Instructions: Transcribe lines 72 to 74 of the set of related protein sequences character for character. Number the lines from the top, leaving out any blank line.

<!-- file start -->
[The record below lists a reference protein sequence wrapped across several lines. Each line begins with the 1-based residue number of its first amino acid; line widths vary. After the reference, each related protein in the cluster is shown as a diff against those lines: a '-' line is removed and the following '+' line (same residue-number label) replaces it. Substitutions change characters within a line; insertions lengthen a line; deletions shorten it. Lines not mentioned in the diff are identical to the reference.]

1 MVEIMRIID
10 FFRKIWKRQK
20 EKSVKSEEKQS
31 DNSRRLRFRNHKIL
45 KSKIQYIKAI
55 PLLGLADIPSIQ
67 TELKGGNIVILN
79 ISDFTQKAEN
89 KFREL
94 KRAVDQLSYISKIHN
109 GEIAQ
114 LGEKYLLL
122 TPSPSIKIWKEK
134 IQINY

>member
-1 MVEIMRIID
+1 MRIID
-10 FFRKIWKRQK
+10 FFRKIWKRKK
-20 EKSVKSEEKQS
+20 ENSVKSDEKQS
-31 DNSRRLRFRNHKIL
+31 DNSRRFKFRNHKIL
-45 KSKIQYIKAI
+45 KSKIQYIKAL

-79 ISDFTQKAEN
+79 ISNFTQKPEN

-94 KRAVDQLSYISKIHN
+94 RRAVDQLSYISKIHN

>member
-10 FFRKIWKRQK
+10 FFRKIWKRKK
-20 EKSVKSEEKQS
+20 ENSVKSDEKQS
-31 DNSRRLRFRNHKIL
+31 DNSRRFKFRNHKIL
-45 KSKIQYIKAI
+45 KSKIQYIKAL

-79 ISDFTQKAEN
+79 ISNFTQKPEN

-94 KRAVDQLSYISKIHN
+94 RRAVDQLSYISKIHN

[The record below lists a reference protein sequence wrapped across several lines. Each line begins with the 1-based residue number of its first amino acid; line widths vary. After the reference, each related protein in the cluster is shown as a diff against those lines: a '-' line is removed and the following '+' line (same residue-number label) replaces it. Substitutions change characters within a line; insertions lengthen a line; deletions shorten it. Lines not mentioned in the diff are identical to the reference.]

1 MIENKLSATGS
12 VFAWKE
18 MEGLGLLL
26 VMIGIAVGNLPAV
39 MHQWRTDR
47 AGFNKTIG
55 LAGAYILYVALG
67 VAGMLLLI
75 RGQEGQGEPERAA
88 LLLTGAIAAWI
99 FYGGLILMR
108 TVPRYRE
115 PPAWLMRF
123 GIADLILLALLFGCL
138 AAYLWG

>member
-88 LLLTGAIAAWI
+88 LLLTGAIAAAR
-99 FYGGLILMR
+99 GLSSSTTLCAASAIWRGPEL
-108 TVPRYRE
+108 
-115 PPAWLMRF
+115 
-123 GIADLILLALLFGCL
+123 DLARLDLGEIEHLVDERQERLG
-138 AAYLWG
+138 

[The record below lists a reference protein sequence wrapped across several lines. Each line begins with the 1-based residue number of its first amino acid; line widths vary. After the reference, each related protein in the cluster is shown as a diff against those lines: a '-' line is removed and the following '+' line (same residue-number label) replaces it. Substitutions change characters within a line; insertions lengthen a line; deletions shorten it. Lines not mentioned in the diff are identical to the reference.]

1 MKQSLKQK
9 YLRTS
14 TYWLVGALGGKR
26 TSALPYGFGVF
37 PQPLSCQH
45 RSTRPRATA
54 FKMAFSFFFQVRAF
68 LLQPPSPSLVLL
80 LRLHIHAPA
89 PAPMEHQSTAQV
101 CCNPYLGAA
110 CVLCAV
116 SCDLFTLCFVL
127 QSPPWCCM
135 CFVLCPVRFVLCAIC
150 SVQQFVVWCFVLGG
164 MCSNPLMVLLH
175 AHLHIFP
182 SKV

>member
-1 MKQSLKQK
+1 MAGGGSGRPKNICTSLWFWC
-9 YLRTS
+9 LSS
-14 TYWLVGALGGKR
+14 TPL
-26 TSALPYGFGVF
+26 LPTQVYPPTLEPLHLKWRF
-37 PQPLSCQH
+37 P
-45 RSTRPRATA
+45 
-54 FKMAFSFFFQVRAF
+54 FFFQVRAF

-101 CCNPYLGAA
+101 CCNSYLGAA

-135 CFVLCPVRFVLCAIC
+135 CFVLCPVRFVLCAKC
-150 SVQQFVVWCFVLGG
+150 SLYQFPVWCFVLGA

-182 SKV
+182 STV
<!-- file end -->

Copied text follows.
+138 

[The record below lists a reference protein sequence wrapped across several lines. Each line begins with the 1-based residue number of its first amino acid; line widths vary. After the reference, each related protein in the cluster is shown as a diff against those lines: a '-' line is removed and the following '+' line (same residue-number label) replaces it. Substitutions change characters within a line; insertions lengthen a line; deletions shorten it. Lines not mentioned in the diff are identical to the reference.]

1 MKQSLKQK